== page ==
She regularly checks in on neighbors.

“My experience has been going to houses, ‘How are you, what do you need?’” she said. 

Even though Gov. Gretchen Whitmer recently issued a stay-home order, “you can still wave to your neighbors, at least.”

“One of my concerns,” Staugatis said, “is that for kids, school is their social safety net.” When she checked in with families, she told them that the school offered grab-and-go meals for students to pick up even while school is closed, which she said many families didn’t know. 

By the time the word did get out, the district shifted from 58 to 17 food distribution sites to limit employee exposure to the virus. Davison wasn’t one of them. The closest site is now 2 miles away. (Food distribution sites at both schools and city recreation centers are listed here.)

Staugatis, who used to run a nonprofit that supplied food for neighborhood restaurants, is still connected to many of the owners who are facing their own challenges. She’s delivering food to families and connecting others to help.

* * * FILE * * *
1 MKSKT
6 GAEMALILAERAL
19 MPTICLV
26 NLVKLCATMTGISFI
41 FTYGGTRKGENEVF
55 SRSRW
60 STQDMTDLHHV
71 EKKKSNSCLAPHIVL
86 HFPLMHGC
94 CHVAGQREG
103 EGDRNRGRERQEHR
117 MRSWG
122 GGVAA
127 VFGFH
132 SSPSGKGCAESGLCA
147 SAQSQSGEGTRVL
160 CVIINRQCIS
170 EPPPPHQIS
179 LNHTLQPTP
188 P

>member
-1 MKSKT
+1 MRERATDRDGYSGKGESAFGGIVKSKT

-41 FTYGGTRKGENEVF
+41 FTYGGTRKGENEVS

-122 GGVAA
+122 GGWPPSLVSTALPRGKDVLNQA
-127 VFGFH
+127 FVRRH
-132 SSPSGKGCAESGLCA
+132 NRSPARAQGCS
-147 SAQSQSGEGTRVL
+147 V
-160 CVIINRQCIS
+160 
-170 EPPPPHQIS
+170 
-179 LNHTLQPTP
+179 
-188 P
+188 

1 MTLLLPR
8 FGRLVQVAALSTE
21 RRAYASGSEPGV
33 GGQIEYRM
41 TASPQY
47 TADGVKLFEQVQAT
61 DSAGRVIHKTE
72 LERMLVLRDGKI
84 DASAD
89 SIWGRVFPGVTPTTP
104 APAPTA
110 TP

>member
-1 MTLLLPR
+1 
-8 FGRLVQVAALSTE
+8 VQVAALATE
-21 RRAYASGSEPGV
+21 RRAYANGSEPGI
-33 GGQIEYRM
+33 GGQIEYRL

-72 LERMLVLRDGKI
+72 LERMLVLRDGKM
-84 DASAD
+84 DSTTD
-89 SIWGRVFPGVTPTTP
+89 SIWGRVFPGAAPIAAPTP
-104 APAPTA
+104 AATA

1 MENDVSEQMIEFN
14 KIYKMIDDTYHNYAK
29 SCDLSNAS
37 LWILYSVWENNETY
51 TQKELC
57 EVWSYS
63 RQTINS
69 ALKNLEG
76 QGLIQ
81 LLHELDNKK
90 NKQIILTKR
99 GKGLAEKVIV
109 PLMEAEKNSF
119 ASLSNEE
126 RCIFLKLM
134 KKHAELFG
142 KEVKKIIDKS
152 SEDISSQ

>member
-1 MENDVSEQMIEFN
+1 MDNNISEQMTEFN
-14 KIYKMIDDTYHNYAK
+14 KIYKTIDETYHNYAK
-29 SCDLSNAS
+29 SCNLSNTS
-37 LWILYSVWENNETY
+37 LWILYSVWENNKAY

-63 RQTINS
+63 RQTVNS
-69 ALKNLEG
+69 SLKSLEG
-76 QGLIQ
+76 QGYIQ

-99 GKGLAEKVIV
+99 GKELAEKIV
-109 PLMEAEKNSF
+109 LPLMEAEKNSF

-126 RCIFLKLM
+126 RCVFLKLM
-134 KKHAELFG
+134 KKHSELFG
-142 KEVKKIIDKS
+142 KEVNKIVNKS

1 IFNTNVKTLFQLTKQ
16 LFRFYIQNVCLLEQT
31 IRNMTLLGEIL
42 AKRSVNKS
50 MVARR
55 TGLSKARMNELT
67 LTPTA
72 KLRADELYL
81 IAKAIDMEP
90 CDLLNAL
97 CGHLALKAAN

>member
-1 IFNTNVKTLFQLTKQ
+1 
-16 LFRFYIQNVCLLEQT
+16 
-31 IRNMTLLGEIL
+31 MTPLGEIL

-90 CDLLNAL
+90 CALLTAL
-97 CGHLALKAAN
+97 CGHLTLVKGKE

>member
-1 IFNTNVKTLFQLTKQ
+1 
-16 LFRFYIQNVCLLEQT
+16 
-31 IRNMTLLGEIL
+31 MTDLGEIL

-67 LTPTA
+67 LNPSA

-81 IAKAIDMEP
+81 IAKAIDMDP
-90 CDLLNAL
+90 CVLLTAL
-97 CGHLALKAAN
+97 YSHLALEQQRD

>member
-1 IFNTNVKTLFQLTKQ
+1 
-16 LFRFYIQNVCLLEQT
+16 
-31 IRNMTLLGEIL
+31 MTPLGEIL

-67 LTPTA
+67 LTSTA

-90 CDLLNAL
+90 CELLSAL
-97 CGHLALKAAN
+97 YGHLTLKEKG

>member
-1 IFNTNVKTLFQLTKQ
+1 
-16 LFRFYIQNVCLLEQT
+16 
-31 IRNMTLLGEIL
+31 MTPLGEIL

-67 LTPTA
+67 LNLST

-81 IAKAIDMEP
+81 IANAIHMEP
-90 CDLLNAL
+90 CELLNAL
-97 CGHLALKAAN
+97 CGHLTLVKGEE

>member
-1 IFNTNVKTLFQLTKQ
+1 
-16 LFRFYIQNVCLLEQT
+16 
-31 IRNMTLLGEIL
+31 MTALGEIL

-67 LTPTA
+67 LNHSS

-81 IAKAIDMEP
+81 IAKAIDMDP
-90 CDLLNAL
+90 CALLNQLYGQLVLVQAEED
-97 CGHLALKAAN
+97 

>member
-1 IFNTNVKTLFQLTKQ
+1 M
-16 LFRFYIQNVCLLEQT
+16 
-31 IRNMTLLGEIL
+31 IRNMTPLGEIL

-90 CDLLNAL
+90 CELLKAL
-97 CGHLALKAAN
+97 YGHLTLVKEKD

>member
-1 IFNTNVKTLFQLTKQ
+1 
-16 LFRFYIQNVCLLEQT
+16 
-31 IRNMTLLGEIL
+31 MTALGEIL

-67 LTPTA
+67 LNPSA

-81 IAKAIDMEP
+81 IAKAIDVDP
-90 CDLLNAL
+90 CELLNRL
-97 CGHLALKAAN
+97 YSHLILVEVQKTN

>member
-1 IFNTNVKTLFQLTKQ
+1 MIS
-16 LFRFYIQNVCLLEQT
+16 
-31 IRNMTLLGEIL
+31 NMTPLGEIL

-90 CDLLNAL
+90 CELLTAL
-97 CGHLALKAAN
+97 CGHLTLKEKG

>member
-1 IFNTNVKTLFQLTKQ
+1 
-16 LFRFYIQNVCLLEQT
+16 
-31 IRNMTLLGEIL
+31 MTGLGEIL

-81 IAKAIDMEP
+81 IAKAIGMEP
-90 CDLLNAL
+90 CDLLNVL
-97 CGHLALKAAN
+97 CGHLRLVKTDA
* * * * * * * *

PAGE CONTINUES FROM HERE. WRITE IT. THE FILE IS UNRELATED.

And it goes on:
It’s so hard to see people having to shut their doors after working so hard to open them,” she said. “They are really struggling.” 

Staugatis runs a community garden and is turning over the dirt to get it ready for summer. She thinks the community might need to rely on it, now more than ever.

“If this happened in the winter, it would be terrible,” Staugatis said. “But I’ve been prepping seeds.” 

Triage and telemedicine 

In Midtown Detroit, the health care providers at Central City Integrated Health, a clinic that serves patients regardless of their ability to pay, are preparing to meet the critical and the chronic needs of residents.

Fewer people are coming into the office during the governor’s stay-home order, said Dr. Kristi Thomas. But patients’ needs are now greater, so the  clinic is still in full triage mode. Detroiters have a host of health concerns, in addition to coronavirus, which makes them especially vulnerable.